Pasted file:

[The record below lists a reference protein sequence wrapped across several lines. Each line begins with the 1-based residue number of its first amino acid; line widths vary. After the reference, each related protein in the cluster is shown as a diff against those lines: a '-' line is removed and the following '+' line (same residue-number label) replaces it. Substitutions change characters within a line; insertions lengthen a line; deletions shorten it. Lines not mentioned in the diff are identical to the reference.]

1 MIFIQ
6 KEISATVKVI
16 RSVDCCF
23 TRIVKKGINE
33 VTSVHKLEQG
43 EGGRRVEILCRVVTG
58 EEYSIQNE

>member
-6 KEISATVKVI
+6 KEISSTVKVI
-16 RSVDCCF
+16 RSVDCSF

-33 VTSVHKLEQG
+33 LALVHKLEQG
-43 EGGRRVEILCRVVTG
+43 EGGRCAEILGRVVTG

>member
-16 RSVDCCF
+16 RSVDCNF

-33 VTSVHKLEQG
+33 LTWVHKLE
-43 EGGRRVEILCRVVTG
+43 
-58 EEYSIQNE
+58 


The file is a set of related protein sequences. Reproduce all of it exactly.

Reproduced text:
[The record below lists a reference protein sequence wrapped across several lines. Each line begins with the 1-based residue number of its first amino acid; line widths vary. After the reference, each related protein in the cluster is shown as a diff against those lines: a '-' line is removed and the following '+' line (same residue-number label) replaces it. Substitutions change characters within a line; insertions lengthen a line; deletions shorten it. Lines not mentioned in the diff are identical to the reference.]

1 MIFIQ
6 KEISATVKVI
16 RSVDCCF
23 TRIVKKGINE
33 VTSVHKLEQG
43 EGGRRVEILCRVVTG
58 EEYSIQNE

>member
-6 KEISATVKVI
+6 KEISSTVKVI
-16 RSVDCCF
+16 RSVDCSF

-33 VTSVHKLEQG
+33 LALVHKLEQG
-43 EGGRRVEILCRVVTG
+43 EGGRCAEILGRVVTG

>member
-16 RSVDCCF
+16 RSVDCNF

-33 VTSVHKLEQG
+33 LTWVHKLE
-43 EGGRRVEILCRVVTG
+43 
-58 EEYSIQNE
+58 